How do we justify our belief of Biblical authority when some don’t believe that the Bible is inerrant?
Part of the apparent scientific contradictions have to do not with scientific facts, but with scientific interpretations. Like, evolution and the Bible I think are incompatible, the general theory, that is. Darwinism, the neo-Darwinian synthesis. But I think that goes beyond the facts. I think the facts of science can be well connected. Also, I think there is some misreading when you see language that is really poetic, language that wasn’t meant to be read in a sense scientifically, and that gives the impression that the Bible contradicts science.
But I think the broader question about why should I trust the Bible as an authority should be addressed. One of the things about the Christian world view, foundational, is that God has spoken. That “He is there and He is not silent,” to quote the title of Francis Schaeffer’s book. God has made Himself known to us. That’s what Christians believe. And we believe that He has done that through the Bible. So, the question is, How do I justify or rationalize my presupposition of Biblical authority because some don’t believe that it is inerrant. I’m not going to rationalize it. I will try to give you some reasons why I think that it is the word of God. But if I give you reasons, then it is not a presupposition. A presupposition is something that you presuppose before you come to the evidence. So, I’m just taking the Bible at face value, at least for the purpose of our discussion.
Here is a book that claims to be the word of God, which is an unusual claim, by the way. Most religious works don’t make the claim that it is God Himself who is communicating through His mouthpiece, other human beings.
Now, some people have the view that, by virtue of the fact that human beings are involved in the process, therefore it must be flawed. Well, that simply doesn’t follow. It certainly doesn’t follow that because a human being wrote it that it can’t possibly be the word of God. That just isn’t the case.
Paul, for example, used emmanuensai. These were like secretaries. Those of you who are in business may have someone like that. You use them to take dictation, and they write down what you tell them to write down, and then you send it on. Does it follow from the fact that they’re writing your words that they can’t be your words? No, not at all. Does it follow from the fact that they’re writing your words that they must get them wrong? No, that doesn’t follow either, even when you’re just talking about a human being.
So you can’t just say, Well, men wrote it, therefore it must be flawed, because that doesn’t follow. If the claim of the Bible itself is true, it doesn’t seem to be the case that if God is actually involved, He can’t get men to do and to write down what He wants them to.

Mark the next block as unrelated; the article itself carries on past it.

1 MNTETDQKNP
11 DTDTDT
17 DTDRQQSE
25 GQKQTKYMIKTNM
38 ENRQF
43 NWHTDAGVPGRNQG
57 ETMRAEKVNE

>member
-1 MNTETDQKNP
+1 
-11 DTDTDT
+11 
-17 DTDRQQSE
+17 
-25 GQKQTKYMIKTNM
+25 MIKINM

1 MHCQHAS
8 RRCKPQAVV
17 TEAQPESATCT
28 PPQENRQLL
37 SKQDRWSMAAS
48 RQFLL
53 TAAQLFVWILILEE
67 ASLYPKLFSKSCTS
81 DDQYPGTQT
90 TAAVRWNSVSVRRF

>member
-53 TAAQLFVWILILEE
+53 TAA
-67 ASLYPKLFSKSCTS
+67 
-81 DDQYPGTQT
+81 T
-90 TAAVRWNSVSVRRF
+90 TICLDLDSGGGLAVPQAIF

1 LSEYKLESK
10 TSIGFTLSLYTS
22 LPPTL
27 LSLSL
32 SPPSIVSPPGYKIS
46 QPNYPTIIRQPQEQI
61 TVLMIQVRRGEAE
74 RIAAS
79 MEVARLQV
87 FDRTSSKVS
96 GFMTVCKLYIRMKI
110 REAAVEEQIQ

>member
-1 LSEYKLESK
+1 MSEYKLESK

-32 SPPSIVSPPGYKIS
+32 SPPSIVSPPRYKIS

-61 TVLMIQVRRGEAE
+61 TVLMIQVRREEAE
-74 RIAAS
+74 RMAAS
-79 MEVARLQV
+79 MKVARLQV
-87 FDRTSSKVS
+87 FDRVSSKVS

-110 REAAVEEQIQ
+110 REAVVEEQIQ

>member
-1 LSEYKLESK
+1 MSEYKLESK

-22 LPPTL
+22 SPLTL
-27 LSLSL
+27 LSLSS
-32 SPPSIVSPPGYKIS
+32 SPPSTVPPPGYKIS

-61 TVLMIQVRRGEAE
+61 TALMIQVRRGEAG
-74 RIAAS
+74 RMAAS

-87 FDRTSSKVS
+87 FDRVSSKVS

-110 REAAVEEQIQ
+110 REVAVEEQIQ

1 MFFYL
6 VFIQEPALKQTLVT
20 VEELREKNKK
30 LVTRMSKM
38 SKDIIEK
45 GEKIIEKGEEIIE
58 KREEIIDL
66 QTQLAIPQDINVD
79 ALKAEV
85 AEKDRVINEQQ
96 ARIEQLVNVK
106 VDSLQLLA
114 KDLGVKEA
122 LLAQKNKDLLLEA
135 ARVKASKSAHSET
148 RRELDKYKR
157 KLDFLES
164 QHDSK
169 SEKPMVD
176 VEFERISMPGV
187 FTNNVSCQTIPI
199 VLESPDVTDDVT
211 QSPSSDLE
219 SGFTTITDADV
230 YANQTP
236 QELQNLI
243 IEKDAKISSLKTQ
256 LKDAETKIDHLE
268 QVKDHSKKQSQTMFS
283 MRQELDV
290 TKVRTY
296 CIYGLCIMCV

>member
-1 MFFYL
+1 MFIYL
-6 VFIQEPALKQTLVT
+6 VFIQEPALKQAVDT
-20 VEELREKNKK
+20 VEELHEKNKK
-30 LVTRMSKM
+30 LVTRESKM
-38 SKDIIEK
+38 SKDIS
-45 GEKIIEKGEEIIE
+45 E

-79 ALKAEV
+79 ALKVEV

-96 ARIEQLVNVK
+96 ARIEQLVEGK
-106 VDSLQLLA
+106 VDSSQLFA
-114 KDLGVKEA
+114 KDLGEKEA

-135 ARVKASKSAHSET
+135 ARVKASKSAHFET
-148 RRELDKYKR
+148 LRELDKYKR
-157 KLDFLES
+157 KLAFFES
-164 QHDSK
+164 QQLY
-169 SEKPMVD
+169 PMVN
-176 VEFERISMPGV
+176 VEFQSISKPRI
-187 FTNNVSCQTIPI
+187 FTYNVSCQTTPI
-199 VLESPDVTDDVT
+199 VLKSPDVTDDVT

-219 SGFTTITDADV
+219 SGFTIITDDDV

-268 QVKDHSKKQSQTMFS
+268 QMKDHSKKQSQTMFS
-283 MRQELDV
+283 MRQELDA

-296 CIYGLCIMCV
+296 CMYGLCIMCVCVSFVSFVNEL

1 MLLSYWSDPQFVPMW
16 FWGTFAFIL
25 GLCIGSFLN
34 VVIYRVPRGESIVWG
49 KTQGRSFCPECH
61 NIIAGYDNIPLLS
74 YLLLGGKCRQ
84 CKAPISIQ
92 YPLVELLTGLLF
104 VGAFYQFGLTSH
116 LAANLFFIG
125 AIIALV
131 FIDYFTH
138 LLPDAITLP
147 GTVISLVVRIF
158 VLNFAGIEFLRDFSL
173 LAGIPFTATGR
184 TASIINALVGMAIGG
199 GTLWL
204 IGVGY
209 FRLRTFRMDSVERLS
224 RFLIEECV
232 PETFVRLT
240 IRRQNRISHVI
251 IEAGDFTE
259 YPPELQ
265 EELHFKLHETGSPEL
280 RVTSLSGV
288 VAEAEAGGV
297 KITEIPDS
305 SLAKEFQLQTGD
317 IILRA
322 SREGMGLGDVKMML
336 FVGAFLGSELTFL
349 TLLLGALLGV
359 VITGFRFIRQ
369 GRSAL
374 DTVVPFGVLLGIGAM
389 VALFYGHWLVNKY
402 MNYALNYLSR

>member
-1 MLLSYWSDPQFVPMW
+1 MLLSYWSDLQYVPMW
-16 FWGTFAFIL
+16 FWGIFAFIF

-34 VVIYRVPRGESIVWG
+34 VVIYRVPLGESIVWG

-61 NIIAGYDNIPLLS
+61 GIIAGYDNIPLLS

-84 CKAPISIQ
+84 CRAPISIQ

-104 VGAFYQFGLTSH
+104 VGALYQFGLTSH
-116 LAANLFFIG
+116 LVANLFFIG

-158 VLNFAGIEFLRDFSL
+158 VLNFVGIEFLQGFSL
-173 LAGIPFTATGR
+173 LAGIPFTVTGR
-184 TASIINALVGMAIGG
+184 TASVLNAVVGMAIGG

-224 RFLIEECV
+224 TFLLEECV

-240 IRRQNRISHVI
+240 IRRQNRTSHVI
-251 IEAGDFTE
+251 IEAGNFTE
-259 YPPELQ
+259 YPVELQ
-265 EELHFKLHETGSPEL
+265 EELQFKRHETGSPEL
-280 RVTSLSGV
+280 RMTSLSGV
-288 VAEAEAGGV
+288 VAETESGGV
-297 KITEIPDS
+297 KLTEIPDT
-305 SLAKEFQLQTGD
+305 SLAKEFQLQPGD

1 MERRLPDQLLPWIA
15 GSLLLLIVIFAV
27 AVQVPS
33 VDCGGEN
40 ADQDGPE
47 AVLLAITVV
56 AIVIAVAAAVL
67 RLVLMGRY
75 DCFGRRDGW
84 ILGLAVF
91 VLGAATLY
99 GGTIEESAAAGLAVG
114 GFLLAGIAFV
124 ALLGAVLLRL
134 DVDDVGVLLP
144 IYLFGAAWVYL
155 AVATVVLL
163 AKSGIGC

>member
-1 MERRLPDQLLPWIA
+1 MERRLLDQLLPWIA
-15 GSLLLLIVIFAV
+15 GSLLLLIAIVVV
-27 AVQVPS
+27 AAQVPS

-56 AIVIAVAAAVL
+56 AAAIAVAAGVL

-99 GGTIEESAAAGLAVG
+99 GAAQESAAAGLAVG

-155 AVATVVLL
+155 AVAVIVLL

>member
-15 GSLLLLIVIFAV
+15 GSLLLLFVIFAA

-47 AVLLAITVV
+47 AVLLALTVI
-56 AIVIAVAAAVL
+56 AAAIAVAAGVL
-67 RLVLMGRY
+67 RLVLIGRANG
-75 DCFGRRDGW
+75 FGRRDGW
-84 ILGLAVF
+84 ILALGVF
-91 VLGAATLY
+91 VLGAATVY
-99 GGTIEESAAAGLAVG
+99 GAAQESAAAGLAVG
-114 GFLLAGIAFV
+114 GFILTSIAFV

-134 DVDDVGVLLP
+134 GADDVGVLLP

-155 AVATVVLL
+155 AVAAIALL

There’s nothing incoherent about the claim itself. There’s nothing self-refuting about the claim that men write the very words of God and that it is inerrant. So we’re going to dispatch those objections immediately because they’re not good objections.
I do think, however, that the burden of proof is upon the Bible to demonstrate that what it says is, in fact, true. It does say throughout, especially in the Old Testament, things like “and God said,” “thus saith the Lord,” etc.
More than that, we also see in the person of Jesus, His stamp of approval on virtually the entire Old Testament. He quotes from every section of the Hebrew Bible: the Pentateuch, the Wisdom Literature, the Poetry, the Prophets (both major and minor), the Historical material. He quotes them as if they were authoritative, from God Himself.
In fact, sometimes Jesus refers to the text itself as “God said.” Sometimes He says “Scripture says...” sometimes He says “Moses says...” or whatever writer. But clearly, when you examine the words, in His mind those terms are interchangeable.
This gives us one way of arguing for the authority of the Hebrew Bible, at least here. If Jesus gave His imprimatur to the Hebrew Bible, and if Jesus is someone whose word we might be able to trust, then that gives us good reason to trust the authority of the Hebrew Bible.
This is a way of defending the authority of the Scriptures that John Warwick Montgomery has championed. It’s called retroduction. He says that the first thing you do is go to the Gospels and treat them merely as an historical document or documents that claim to give historical evidence. Then you test them by the standards of historical research to see whether they are, in fact, historically reliable.